Bollinger Motors adds Passthrough/Frunkgate patent to growing collection

John Beltz Snyder


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Bollinger Motors’ B1 and B2 electric off-roaders stand apart from other vehicles in a lot of ways, thanks to their styling, capabilities and a number of unique features. Among their distinguishing details are their storage solutions. Sure, we’ve seen passthroughs from cabin to bed in other trucks, and a lot of electric cars have a bit of extra storage up front made possible by the lack of an engine under the hood. Bollinger’s passthroughs and frunk, though, are designed to make these trucks capable of carrying items up to 13 feet long (in the B1 SUV) or 16 feet (in the B2 pickup) with the tailgate closed, with easy access from either end. This “Frunkgate” and the “Passthrough” to it from the cabin are novel enough to have earned Bollinger its own patent.

As a refresher, the Frunkgate is essentially a tailgate on the front of the vehicle, which folds down completely flat, while the hood lifts up above it. As you can see in the video below, filmed at the reveal of the updated prototypes of the Bollinger B1 and B2, the Frunkgate opens with a twist of the badge on the nose of the truck:


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Just behind the frunk (which provides 8.6 cubic feet of space itself), a passthrough allows access to the frunk from the interior just below the dash. That cargo space continues uninterrupted between the front and rear seats. In the B1, it extends all the way to the tailgate, which can then fold down to accommodate even longer items. In the B2 pickup, there’s yet another passthrough giving access to the bed, and, again, the tailgate folds down.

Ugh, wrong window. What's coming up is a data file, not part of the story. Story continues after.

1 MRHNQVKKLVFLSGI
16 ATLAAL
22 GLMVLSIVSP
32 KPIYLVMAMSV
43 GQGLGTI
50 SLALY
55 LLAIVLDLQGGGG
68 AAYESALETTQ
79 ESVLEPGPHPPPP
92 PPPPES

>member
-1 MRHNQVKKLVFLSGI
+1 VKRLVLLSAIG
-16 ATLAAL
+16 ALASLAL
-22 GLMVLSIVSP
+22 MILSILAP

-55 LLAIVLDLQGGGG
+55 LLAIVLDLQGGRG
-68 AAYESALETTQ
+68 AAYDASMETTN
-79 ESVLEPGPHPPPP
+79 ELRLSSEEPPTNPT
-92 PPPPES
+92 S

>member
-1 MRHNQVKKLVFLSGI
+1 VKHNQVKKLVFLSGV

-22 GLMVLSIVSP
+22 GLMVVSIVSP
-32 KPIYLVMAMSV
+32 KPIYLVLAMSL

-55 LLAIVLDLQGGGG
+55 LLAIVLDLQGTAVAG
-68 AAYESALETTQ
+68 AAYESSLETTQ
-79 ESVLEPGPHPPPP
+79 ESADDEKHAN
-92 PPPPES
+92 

The patent (number US20190351950A1) covers the fold-down Frunkgate, as well as the Passthrough, a term that applies to “the opening that spans the length of the vehicle, from the front-cargo space (frunk), through the interior of the cab, to the rear of the vehicle,” according to Bollinger.

Bollinger envisions its electric trucks not just as enthusiast or lifestyle vehicles for off-roaders, greenies and folks attracted to their size and retro styling, but as work trucks capable of traversing difficult terrain to reach their destinations. That means they have to be able to carry a lot of supplies and large equipment, be that lumber, ladders or oars accommodated by the unique cargo layout. The B1 and B2 can also supply power to tools and other electronics with plugs (including an optional 240-volt outlet) in the bed taking advantage of the battery's 120 kilowatt-hours of capacity. The vehicles have a payload of over 5,000 pounds, and a towing capacity of 7,500 pounds.

The Bollinger B1 and B2 are slated to begin production next year, along with their underlying E-Chassis and the B2 Chassis Cab, which can be used as the foundation for custom Class 3 electric work vehicles. The MSRP for the B1 and B2 starts at $125,000.

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